Someone asked me last week what I considered to be the biggest change in the FX industry over the past decade and were somewhat surprised at my response – the influence of the legal profession. I think they were expecting something deep and meaningful but hadn’t realised it’s way too early in the year for that.
I have, in the past, been accused of being against the legal profession, but in reality I am not – I may not like some of the ambulance chasing characteristics, but to paraphrase Winston Churchill, the legal profession is the worst way to sort out intractable arguments, save for any other method out there.
Don’t get me wrong, some of the things that have happened in FX markets over the past decade or so probably deserved to end up in the courts, however I do not see why any of them should carry a jail sentence.
Someone once said to me that lawyers are willing to argue that the sky is green and the grass blue if there is a cheque in it for them and while that may seem harsh, there is little doubt that some of these firms have mined a rich seam amongst certain FX market participants. I wonder if we are at the advent of, to continue the analogy, another mine for these firms to open, for while it is not expressly about FX markets as such, the lawsuit served by Citadel Securities on GSA Capital over alleged theft of proprietary information in December raises the spectre of more cases of employment-based lawsuits.
The gist of the case is that GSA, in the course of trying to hire a Citadel Securities trader (although coder is probably more accurate), sought information on, or access to, the details of one of the firm’s strategies that reportedly cost the firm $100 million to develop and was responsible for $50 million a year in revenue (and one hopes it wasn’t a correlation strategy, they don’t often last long enough to recoup that cost!).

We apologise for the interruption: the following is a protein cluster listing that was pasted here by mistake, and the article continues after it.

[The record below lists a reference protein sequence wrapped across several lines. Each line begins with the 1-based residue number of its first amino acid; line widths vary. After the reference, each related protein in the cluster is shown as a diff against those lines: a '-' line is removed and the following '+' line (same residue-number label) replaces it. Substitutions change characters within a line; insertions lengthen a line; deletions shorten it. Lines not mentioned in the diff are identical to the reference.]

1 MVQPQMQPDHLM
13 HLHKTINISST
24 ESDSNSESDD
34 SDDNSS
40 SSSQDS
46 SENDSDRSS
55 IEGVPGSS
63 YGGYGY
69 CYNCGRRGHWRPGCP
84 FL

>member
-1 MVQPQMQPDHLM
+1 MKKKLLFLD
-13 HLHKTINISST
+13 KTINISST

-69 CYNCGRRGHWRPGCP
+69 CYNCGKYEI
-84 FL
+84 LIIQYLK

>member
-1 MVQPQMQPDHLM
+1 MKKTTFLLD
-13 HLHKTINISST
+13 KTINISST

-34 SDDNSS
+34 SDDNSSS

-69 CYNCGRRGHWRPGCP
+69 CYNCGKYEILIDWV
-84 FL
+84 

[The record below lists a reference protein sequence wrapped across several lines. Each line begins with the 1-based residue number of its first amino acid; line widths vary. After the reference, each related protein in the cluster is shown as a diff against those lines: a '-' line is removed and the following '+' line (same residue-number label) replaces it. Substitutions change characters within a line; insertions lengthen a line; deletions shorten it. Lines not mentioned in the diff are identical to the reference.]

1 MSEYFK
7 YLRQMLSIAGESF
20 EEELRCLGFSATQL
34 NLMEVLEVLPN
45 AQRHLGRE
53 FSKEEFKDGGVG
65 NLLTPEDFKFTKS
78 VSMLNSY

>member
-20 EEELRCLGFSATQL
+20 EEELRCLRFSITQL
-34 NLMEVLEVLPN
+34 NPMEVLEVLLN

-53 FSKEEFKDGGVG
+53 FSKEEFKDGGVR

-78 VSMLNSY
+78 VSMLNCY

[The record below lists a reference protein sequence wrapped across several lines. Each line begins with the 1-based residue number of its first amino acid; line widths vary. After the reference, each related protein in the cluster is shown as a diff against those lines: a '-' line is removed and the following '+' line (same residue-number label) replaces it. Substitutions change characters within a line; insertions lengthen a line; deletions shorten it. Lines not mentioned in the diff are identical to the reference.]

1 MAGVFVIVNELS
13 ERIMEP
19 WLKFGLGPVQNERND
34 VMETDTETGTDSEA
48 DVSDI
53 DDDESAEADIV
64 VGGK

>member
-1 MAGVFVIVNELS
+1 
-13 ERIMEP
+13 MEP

Now the cynics amongst you may be asking exactly how different these strategies can be? As I noted, there are correlations that typically come and go (the more people know about them, the shorter the lifespan), so maybe this is a strategy that spots, or creates, correlations across different markets. It could also be as simple as the strategy operates in different markets to others, but is that really likely? After all, there are a lot of HFT firms out there all looking at the same markets and applying similar techniques, as well as investing in the resources to optimise opportunities.
The cynical observation is that the only difference is in the cleanliness and efficiency of the code and the possession of infrastructure like microwave towers – in other words, how fast it is. Citadel Securities is claiming that one of GSA’s enquiries during the interview process was about how fast the trading process was – obviously this could be a straight question about how fast the (most likely arbitrage-based) strategy takes to trade, but it could also reflect one of the key questions facing a hiring firm in today’s tech heavy markets – the level of infrastructure behind the trader – either way, it’s still about speed. A “great” latency arbitrage strategy is probably next to useless in US equity markets without microwave towers, for example.